Hooniverse Wagon Wednesday – Hand-Me-Down Beater Xantia Offers Value for Money

Citroën Xantia Break. You break it, you buy it.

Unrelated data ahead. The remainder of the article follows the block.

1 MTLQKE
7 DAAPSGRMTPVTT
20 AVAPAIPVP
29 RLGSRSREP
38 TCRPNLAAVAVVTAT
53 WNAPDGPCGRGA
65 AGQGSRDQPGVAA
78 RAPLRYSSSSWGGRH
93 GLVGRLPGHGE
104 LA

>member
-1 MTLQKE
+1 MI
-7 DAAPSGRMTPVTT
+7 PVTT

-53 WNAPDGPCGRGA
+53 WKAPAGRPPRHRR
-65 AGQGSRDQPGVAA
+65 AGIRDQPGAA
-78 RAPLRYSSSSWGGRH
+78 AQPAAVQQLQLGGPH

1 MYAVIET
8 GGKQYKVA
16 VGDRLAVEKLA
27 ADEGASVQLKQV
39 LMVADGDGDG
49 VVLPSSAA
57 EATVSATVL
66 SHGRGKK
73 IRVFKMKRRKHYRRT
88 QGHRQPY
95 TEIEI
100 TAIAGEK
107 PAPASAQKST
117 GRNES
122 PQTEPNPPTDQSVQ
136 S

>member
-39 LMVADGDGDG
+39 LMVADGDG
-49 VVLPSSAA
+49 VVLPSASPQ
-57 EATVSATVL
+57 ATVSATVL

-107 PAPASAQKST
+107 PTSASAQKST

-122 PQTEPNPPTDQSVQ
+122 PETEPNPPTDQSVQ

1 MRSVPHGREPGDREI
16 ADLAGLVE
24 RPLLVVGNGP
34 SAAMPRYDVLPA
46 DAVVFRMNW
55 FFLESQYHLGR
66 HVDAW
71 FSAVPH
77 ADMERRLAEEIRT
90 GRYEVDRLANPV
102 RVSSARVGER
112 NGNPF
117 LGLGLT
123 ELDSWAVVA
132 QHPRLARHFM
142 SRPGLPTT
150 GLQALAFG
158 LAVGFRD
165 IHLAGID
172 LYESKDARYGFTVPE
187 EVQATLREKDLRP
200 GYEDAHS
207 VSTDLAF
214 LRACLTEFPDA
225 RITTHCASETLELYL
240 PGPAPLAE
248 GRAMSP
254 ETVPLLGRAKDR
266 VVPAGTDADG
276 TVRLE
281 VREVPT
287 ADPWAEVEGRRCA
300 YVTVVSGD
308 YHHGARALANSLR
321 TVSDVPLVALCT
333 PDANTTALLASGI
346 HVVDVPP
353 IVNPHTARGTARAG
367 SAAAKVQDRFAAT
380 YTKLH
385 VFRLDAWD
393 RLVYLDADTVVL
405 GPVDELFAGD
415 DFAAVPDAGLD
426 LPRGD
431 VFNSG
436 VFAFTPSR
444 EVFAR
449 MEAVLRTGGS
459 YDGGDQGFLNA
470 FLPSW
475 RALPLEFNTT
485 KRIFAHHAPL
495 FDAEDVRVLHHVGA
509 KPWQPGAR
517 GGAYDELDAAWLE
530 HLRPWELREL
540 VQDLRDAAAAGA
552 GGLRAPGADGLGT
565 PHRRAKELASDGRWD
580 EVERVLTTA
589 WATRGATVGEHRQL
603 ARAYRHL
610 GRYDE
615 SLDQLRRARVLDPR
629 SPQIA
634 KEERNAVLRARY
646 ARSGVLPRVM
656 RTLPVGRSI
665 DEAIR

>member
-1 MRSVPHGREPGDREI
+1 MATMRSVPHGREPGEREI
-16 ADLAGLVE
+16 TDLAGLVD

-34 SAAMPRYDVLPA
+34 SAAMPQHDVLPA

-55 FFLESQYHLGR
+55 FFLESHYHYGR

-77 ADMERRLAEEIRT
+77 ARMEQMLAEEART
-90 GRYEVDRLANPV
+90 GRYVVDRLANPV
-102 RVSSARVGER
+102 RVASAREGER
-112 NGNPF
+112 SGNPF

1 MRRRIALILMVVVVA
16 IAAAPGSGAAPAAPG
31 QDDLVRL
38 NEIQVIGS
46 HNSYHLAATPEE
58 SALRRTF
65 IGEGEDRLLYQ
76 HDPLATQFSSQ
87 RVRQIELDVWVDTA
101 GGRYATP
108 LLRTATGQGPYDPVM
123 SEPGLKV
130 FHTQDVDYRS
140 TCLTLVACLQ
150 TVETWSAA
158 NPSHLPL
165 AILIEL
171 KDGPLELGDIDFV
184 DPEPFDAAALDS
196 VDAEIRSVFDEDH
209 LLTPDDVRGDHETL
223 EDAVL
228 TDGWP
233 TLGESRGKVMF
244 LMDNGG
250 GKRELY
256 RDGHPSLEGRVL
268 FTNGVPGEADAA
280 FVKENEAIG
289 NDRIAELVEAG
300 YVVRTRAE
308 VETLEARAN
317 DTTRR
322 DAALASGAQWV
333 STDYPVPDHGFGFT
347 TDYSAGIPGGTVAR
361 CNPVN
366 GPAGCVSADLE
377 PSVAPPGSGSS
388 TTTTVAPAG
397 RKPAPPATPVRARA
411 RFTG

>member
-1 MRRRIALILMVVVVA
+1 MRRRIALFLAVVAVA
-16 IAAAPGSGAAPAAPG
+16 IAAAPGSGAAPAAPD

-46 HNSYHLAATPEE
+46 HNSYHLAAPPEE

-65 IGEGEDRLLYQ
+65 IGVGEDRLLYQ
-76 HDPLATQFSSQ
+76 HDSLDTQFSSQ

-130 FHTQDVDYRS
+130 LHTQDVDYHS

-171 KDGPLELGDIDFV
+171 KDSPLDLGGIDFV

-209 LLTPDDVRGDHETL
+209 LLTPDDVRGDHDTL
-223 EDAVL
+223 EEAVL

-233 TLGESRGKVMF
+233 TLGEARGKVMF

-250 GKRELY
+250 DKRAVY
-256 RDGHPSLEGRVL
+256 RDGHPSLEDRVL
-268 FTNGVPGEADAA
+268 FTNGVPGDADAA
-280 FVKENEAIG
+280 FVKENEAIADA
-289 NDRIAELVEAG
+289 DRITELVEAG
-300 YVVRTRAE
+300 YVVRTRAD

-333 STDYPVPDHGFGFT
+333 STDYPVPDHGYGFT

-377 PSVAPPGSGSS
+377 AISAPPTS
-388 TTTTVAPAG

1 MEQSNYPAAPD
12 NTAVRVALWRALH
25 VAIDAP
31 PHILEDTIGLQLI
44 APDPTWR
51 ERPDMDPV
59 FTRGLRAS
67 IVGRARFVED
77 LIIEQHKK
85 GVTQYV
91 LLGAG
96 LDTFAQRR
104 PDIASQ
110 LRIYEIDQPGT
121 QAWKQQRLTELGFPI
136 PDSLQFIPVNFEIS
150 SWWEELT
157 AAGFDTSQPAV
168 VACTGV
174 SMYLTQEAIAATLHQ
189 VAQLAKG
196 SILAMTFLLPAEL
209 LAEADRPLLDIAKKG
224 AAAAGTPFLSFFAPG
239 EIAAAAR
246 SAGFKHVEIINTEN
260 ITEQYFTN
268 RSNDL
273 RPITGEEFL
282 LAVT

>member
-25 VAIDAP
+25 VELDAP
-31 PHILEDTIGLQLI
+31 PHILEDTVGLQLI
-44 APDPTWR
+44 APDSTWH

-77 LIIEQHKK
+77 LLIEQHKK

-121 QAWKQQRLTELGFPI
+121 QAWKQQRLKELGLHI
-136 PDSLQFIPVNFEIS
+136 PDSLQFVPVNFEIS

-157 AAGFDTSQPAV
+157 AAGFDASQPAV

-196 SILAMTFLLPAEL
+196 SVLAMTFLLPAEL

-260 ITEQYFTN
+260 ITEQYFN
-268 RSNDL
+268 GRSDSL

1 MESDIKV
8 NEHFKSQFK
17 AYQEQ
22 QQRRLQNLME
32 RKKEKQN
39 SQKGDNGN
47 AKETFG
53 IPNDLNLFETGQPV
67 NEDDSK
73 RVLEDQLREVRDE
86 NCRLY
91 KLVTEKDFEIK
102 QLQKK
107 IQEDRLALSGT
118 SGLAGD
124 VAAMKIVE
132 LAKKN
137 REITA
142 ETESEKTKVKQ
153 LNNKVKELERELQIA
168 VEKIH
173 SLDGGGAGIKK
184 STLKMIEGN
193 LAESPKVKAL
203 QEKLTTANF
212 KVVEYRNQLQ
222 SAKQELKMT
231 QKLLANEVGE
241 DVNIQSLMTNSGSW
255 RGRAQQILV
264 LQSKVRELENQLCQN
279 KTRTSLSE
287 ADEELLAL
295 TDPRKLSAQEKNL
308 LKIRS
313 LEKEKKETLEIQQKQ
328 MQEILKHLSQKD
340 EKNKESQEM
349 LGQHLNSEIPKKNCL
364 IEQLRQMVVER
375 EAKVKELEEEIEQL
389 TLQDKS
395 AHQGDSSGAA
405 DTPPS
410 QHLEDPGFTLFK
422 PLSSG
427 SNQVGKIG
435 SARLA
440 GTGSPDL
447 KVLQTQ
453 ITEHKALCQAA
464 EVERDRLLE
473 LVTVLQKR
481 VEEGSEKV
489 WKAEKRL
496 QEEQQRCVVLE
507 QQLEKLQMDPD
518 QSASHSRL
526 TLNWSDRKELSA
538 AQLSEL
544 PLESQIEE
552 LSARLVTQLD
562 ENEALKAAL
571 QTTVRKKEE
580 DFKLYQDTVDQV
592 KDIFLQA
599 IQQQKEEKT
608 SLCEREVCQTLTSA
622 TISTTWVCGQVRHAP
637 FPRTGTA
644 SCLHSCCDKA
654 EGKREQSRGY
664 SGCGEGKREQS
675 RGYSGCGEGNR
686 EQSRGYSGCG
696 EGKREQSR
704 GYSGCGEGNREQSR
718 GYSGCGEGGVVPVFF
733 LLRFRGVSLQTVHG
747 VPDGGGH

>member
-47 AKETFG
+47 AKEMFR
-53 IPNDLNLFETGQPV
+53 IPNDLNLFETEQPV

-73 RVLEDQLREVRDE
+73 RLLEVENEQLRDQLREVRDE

I consider myself a future Citroën owner. It’s only a matter of time before the marque with the double Chevrons finds its way onto my parking spot. The thing is, I’ve not yet sure which one is the one to get – I’ve not yet driven a CX or an XM. My daily-driver Mitsubishi Sapporo with its one-spoke steering wheel and comfortable-but-weird interior stands as a sort of a placeholder for a real Citroën (it even has a 2.4-litre four like the CX does); I’m sure I’ll find a way to find an affordable, well-kept Citroën sometime in the future to replace it. But in the meantime, the logical thing is to do some research within the marque, to find out what exactly I want from one. Produced in the days when Citroën had toned down the funk, the Xantia is becoming increasingly affordable, and until now I hadn’t driven one – so when the opportunity came knocking, I was eager to give it a look. This is the ’98-’99 Citroën Xantia Break driven by Ilkka, a friend of mine. It’s originally been bought by his online auction dealing dad by sheer mistake; he had placed a low-balling bid, tongue-in-cheek, and soon had the Xantia fall in his lap by surprise. The Cit was promptly handed over to Ilkka, after which it proceeded to have the suspension fail on him in an expensive fashion. But, despite causing him big bills initially, he’s kept driving it for a few years now. It’s acquired a few bumps and knocks (parking garages have their difficult days) and a couple of larger scrapes, but it keeps on soldiering on. Ingeniously, Ilkka’s devised a solution to keep the Citroën from causing trouble: he simply doesn’t drive it that often. The Xantia is a true Citroën, as it came with the Hydractive hydro-pneumatic suspension. Utilising a system of nitrogen and mineral oil filled suspension spheres and managed with electronic sensors, the system stands to minimalise road irregularities whilst enabling a stable and self-levelling suspension setup, guaranteeing good handling and tidy road manners. Manually controlled with a lever between the seats, a Hydractive car can also be lowered or lifted in seconds to negotiate a road that requires a higher clearance. The system does have its disadvantages, maintenance-wise, and is fairly complicated in comparison to a conventional suspension setup, but it’s something that’s essentially Citroën. A Citroën with steel springs is little more than a Peugeot in disguise. Having been costily overhauled some time ago, this Xantia has a working suspension setup. Despite the temperature hanging somewhere close to -10 centigrade and us having just driven out of a carwash minutes earlier, I was eager to test the system – and it did not fail us. The Cit jacked itself up to seriously high-riding setting, then lowered itself back into hugging the ground. At the lowest setting, there’s little sense in trying to drive the car as the tires dig into the wells so deep they’ll scrape. This is also the way the car looks when the system has failed; unlike Citroëns of old, this is not the default stand-by setting as a valve in the system keeps the car slightly higher up when it’s not driven. Of course, the default stand-by setting is lower than the normal driving height, so you’ll have to wait a few seconds after starting to car to let it rise a few centimetres. There is a huge STOP light in the instrument panel for this, and it also lights up when there’s something more wrong than usual. Like I said, the Xantia’s acquired a few scrapes. This one is almost the length of the entire passenger side. Parking garages can be tight. You can see a large dent in the rear wheelarch too; on the other side there’s a new one that was only revealed from under the muck the day we washed the car – the doing of Ilkka’s flatmate. Luckily the yellow paint comes off by scraping it with fingernails. The car has done 178 000 km by now, and the body damage notwithstanding is in fairly good condition inside out, having passed inspection with no issues a while ago. Interior plastics are good, thick quality and the seats seem to be hard-wearing as they’ve stayed tidy. Specification is really rather good, with climate control and a convincing stereo set-up with steering wheel controls. The outside temperature display seems to have been confused by the carwash, it was a bit colder that afternoon than just -1 ‘C. Under the hood in this car lies not only the suspension nucleus, but also a 1.8-litre 16-valve DOHC four. And while the suspension could be considered the car’s Achilles heel, it’s really the engine I’m more doubtful of. While it does admirable service if properly maintained, and is relatively frugal, it’s not gutsy enough to make the Xantia stand out as a jack-of-all-trades car. The engine moves smaller Citroens like the Xsara just fine, but the Xantia needs a 2.0-litre engine – preferably with a turbo, or then the snarly, gnarly 3.0-litre V6 – to shine. Both of those engines were available in the Xantia Activa special edition that had an even trickier active suspension setup which killed body roll dead; an Activa can be gunned into a corner and it’ll shoot out of it still completely level. A photo to demonstrate: Driving the non-Activa Xantia Break, it felt solid, almost German in execution; only let down by minor rattles (like a Volkswagen wouldn’t rattle in the winter) and a strange, hard brake pedal feel that I would attribute to not being used to the car. Brakes on a hydro-pneumatic Citroën are connected to the suspension system, so there’s little need for long brake pedal travel. I liked the shifting action on this 5-speed car, and it’s really good to have a satisfying feel to the shifter as you need to work it with a relatively gutless engine such as this. Of course, there’s little point in berating a cheaply-acquired Xantia wagon for lacking straight-line oomph or body roll combating active suspension, but as a Citroën it’s been toned down so much in the design department that it’s possible to be mistaken for something less quirky in heritage. Despite this, it’s a good load hauler and returns reasonable mileage; just drive it like any other car but maintain it like a Citroën. Deal? Ilkka’s considering getting rid of his Citroën, as he doesn’t really need it for anything as commuting only takes a couple of minutes by foot. The car is worth something in the region of 2000-2500 euros; the body damage brings down the value somewhat, but recent inspection brings it up. Xantias do not really rust, except if there is or has been body damage – the body shell has been treated well at factory. The A/C does need a reboost and cleaning. Here’s an example I would consider had I fallen for the car head over heels. It’s a white one with low kilometres, and white suits it better as the shape looks slightly more futuristic in lighter colours. The downside is the resemblance to a beluga whale. All in all, the Xantia felt like something I would easily get used to. And like a good progressive rock album, a Citroën product should open up more slowly and reveal hidden depths only by repeated usage, to better withstand the passing of time. The Xantia exists now as an interesting alternative to Peugeot sedans, but the Activa notwithstanding it hasn’t made an impact like the more adventurous older Citroëns. Still, I find it less bulbous and sprawling than the C5 that succeeded it; in comparison the Xantia is lighter and simpler and is certain to age better.